‘I believe the risk of a crash from over borrowing is minimal for obvious reasons such as tightening lending standards and qualifications’

    Then he says:

    ‘As people continued to flock to Los Angeles, median prices rose, and with no end in sight to the boom, you could sell your home above its real value’

    So just who was borrowing “above real value”? Where were the tight lending standards during the “no end in sight boom”?

    ‘understanding that buyers are tired of paying more than a home is worth’

    But appraisers wouldn’t let that happen, especially in a market where crappy shacks can cost a million Yellen bucks?

    1. 60% of FHA backed loans in November of 2018 exceeded the standard debt to income limits for a qualifying mortgage. These numbers are similar to those seen in the last bubble.

      1. FHA is also risk layering by accepting lower and lower FICO scores. Have no fear, Fannie is “competing” in the race to the bottom! Now just why two entities that supposedly don’t keep any profits need to compete is a mystery. And here’s something I learned from the AEI conferences. FHA is supposed to be a counter cyclical lender, that is they expand loans when the other GSE’s, which are supposed to be pro-cyclical, are contracting. But around 2014, shazaam, FHA went pro-cyclical too! In other words, they are all in. Oh sure, it’s all safe and cuddly out there in loan world.

        1. The popping of a bubble always coincides with a peak in the number of experts telling everyone it isn’t happening. The obligatory comment from a bubble denying real estate expert in every MSM report on housing is a sure sign the end is near.

        2. FHA Related comment:
          Non-depository institutions now make the majority of these loans. There will most likely be very limited recouping of triple damages should the Government claim fraud because they have limited assets. Declare BK and
          Then Just change your company name, get a new person to get the licenses in their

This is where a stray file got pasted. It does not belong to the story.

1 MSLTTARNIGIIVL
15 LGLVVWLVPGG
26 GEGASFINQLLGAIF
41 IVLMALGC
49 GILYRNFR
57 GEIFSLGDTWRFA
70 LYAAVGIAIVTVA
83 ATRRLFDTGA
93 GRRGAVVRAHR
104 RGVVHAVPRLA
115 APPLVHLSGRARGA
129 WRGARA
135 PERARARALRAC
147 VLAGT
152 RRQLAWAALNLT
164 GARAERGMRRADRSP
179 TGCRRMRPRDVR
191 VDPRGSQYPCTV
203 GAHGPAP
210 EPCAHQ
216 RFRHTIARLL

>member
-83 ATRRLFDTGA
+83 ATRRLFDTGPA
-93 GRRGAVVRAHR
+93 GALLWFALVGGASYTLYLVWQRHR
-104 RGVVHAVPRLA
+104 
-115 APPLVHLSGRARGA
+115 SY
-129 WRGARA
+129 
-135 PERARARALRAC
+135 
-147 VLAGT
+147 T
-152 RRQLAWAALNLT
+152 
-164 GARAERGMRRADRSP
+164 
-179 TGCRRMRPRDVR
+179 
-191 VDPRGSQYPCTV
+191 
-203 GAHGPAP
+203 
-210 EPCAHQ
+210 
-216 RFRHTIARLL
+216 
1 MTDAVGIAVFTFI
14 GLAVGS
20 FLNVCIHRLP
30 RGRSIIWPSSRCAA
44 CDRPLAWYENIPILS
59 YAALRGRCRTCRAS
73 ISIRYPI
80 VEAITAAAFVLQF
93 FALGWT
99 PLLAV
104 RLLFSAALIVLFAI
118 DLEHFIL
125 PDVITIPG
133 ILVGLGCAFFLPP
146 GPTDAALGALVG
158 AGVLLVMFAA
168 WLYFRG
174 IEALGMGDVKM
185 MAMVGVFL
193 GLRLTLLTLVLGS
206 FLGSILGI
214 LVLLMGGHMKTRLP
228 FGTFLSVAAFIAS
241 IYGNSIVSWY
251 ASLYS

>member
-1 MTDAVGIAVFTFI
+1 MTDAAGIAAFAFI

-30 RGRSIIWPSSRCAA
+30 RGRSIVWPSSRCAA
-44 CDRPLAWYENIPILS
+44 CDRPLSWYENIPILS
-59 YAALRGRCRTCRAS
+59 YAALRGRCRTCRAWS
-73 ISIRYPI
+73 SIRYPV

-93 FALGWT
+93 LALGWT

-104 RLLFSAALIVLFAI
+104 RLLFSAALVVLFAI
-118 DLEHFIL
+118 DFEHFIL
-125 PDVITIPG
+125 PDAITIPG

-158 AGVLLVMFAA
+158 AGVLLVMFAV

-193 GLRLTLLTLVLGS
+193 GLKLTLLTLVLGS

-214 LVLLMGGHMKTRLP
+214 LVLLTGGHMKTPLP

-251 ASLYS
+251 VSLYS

Name and start again.

        1. So debt to income is historically high, but 20% lower than the 2008 peak. Down looks like the probable direction but is it going to be as crashy as last time?

      2. There may be some similarities now to the last housing bubble, but I think it is minimal at this point. I remember seeing out and out fraud everywhere in 2005, 06, and 07. Not seeing that now as I did back then. Also remember, not much of anything was built on spec for quite some time. We are here in north GA and very little inventory as far as spec homes. If you want a new house in a new development, you will be putting your deposit down and waiting 3-6 months for the house to be built. Inventory is tightish here and if the house is priced right, we are still seeing houses move quick in this suburban market.

        1. As of last report, there are 3,400 new unsold shacks in Orange County CA. Sales down more than 50%.

          1. ‘As people continued to flock to Los Angeles, median prices rose, and with no end in sight to the boom, you could sell your home above its real value. Over time, this market mindset has conditioned many sellers to think their overpriced home will always sell for 10%-15% more than the listing price with little improvements justifying that price,’ Miller explains.”